The suspects were reportedly arrested after RCMP staged a controlled delivery of more than three-tonnes of ammonium nitrate, which when mixed fuel oil becomes highly combustible. A similar bomb was used by Timothy McVeigh in the 1995 Oklahoma City bombings that killed 168 people.
Muslim leaders and relatives of the accused the government and the intelligence community Monday of convicting the men in the public realm without trial.
Aly Hindy, an imam at the Scarborough Salaheddin Islamic Centre, has condemned Mr. Harper for publicly congratulating the security forces and the intelligence community for the arrests on the weekend.
“I think he’s used it for his political advantage,” Mr. Hindy said. “This is a court case, he shouldn’t speak.”
Mr. Hindy, who knows nine of those arrested, told globeandmail.com that he was concerned that public pressure would influence the judge at the men’s bail hearing Tuesday, making it harder for them to get a fair hearing and trial.
Tariq Abdel-haleem, the father of one of the accused, Shareef Abdel-haleem, expressed concern Monday on CBC Newsworld that the public scrutiny on the arrests would interfere with the men’s chances for a fair trial. He also defended his son, saying he had no animosity toward Canada or Canadians.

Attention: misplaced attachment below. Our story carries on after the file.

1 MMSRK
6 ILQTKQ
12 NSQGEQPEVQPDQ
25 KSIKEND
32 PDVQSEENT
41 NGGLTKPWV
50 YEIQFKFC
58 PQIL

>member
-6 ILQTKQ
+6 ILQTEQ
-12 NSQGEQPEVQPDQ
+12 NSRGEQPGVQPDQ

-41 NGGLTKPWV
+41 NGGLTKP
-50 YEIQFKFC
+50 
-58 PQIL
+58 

“This pony and cart show that they are putting on in order to incriminate before any kind of trial. We have to understand one thing, that the basic fundamental on which democracy is built on is a person is innocent until proven guilty,” Mr. Abdel-haleem. “I am saying it here loud and clear. I, myself, my son, the people I know, we do not believe in violence, in killing innocent people, period.”
Several of the accused are in their early 20s and late teens. CSIS reportedly started monitoring the group on an Internet chat room in the fall of 2004 when they started to espouse anti-Western sentiments.
Hussein Hamdani, a Hamilton lawyer involved in the federal Cross-cultural Roundtable on Security and special investigations unit in Ontario, works with Muslim youth to provide them with what he says is a better interpretation of their faith.
“Some people have a misunderstanding of the faith, and it’s because of that misunderstanding it leads to interpretations that are foreign to the tradition of Islam, that are very radical,” he said. “They just look at the letter of the (Islamic) law, not the spirit of the law.”
He said the issue has really come to the fore in the past four or five years. He said young, disaffected Muslims are drawn to extremist ideologies by wars in Afghanistan, Iraq and Chechnya that have solidified perceived divisions between Western governments who support those wars and the Muslim faith.
“The way they look at it is that the war against terrorism is really a war against Islam,” Mr. Hamdani said.
While most Muslim youth are able to deal with living in a Muslim community in Canada, he said, a few feel that their own citizenship is against them.
“Really it’s a battle for the hearts and minds of Muslim youths away from these types of teachings,” he said. “It’s hard to compete with petrodollars sometimes.”